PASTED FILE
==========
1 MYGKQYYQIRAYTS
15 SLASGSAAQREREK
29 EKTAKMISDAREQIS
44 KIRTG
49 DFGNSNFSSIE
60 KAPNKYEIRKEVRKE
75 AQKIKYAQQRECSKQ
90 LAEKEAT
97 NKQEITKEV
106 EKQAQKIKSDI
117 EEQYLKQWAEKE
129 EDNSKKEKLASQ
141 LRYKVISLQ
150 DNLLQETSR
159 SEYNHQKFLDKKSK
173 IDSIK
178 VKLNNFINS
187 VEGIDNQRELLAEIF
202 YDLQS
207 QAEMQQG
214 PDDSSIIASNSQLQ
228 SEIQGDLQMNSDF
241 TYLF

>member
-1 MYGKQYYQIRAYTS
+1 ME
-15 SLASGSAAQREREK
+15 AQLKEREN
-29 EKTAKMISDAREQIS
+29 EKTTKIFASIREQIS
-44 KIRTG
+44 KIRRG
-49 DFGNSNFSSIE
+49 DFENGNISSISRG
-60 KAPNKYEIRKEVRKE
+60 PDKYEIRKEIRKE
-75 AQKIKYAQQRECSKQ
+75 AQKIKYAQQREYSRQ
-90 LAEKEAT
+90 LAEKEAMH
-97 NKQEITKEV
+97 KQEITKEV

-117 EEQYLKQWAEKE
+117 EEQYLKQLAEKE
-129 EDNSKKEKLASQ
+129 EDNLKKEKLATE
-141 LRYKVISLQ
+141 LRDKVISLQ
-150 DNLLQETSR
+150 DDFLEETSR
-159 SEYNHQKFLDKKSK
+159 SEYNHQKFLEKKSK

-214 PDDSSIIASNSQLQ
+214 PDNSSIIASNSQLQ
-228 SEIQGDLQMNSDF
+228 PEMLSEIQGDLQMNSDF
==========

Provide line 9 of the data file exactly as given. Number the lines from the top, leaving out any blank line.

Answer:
97 NKQEITKEV